There are actually three different types of 'reading order' within a PDF: the visual order that most people see when viewing a PDF, the tags order that is accessed by screen readers and other assistive technologies, and the lesser-known content order that is used by Adobe when a user selects Reflow or Read Out Loud options.

While the goal is to get these three views to match, this is not always easy to accomplish. For example, if a PDF is created from a MS Word DOCX file, text boxes and images usually appear in the correct place in the tags order, but they typically appear at the end of the page in content order.


The TURO tool displays the content order of the PDF, NOT the tags order. Reading order can appear correct in this view but the PDF may still be read incorrectly by a screen reader (or vice versa). Only the Tags Pane provides a true indication order that content will be read by a screen reader.

The TouchUp Reading Order window includes a number of options to change tags within a page.

Screenshot of TouchUp Reading Order tool
You will notice a group of buttons with the names of several common tags. You can use these buttons to assign tags to a selected block of text or an object.

Note: If you have the TURO tool open and don't see any boxes, your PDF document is most likely untagged.

Adding/Changing Tags

There are two ways to select an area of text, image, table, or other element using TURO:

  1. Drag a box around an element using the crosshairs that have replaced the default pointer. It is sometimes difficult to select exactly the right area, but it is a little easier if you try drawing a box that is slightly larger than the element. Once you have selected a new element, you can assign some of the most common tags to that element by clicking on one of the several buttons.

  2. You can also select everything within a box by clicking on the number in the top-left corner.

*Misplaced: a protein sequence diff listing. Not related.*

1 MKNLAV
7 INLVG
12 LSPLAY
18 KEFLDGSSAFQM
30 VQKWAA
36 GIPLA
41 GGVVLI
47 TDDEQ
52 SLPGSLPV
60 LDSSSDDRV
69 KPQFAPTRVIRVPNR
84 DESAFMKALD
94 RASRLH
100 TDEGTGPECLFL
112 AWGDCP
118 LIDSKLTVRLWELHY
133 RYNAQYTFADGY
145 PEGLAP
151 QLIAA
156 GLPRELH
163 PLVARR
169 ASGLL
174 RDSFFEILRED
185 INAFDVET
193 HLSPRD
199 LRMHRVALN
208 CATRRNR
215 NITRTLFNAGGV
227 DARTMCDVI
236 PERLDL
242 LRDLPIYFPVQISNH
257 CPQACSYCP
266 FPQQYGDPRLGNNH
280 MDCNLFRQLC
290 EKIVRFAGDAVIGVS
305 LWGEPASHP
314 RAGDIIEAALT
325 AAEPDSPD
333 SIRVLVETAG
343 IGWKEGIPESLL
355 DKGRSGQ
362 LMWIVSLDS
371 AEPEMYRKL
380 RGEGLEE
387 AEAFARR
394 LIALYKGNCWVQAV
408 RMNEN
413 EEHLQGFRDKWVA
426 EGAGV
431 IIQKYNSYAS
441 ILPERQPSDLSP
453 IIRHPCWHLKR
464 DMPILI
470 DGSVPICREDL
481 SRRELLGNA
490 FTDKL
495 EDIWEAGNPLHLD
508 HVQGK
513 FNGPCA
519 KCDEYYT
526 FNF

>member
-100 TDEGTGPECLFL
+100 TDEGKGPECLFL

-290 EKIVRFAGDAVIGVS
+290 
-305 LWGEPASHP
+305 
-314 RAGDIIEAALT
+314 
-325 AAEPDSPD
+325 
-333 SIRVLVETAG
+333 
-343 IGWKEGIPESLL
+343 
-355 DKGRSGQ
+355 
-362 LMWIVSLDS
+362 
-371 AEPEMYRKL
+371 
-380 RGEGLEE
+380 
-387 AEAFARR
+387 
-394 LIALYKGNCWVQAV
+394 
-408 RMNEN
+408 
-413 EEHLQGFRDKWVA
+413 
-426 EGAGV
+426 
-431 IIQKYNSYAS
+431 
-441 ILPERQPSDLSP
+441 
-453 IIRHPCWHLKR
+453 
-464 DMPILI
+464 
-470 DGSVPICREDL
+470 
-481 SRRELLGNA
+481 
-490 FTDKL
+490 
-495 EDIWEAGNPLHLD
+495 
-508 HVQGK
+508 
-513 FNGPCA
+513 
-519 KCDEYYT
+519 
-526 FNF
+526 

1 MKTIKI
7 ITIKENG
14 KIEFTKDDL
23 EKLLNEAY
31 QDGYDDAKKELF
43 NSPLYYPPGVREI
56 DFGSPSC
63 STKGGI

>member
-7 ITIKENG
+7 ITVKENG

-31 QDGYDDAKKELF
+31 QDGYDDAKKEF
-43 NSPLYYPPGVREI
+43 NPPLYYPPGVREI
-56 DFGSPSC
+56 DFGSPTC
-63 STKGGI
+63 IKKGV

Now that you have selected the text, you can assign a tag by clicking on the corresponding button. Once you select a button, Acrobat will place the selected content in the appropriate tag. If you have the Tags pane open, you can view these changes instantly.

While in TURO, you can also assign alternate text to images by right-clicking on the image and choosing Edit Alternate Text.

TouchUp Reading Order Options


Adobe Tag

Additional information




Form Field



Heading 1-6

<H1> - <H6>

Only H1-H3 are available in Acrobat X.





<Figure> <Caption>

If you select the image and adjacent text then the image will be tagged as a figure and the text will be tagged as its caption.


<Table>, <TR>, <TH>, and <TD>

Acrobat attempts to assign rows, columns, and headings. Sometimes it does this correctly, but this should still be checked with the table inspector.



Can be used to merge cells if they are incorrectly split.






This will hide an item completely from a screen reader. It can be used on images and text.

Order Pane

The Order pane allows you view and edit the content order of a page. To open the Order pane, select or View > Show/Hide > Navigation Panes > Order or select Show Order Pane in the TURO tool.

To change the order of an element, just click and drag the tag to the location that reflects the correct reading order. This tool can be problematic because while it displays the content order (not the tags order), changes made within this panel will typically be reflected in both the tags and content order, but this behavior can be unpredictable. If there is a mismatch between these views, use the Content and Tags panes separately to reconcile these differences.

Alternative text

When an image is tagged as a figure, the alternative text will appear in a black box in the upper left hand corner of the image. If it has no alternative text, the caption will read "Figure - No alternate text exists."

Screenshot of an image identified as a figure with no alternate text.
To add or edit alternative text, right click on the image and select Edit Alternate Text. Enter the appropriate alternative text (Links to an external site.) in the dialog box.

Table Inspector

The Table Inspector allows you to easily identify, create, and repair table headers.

With the Reading Order tool open, select a table and then select Table Inspector. Click and drag to select a group of the column or row headers. Right click on the selected cell or cells and choose Table Cell Properties.

Table Cell Properties

A dialog box will appear. Select the Header Cell radio button, then select the Scope menu and choose Row or Column (never choose "Both" or "None").

Table Dialog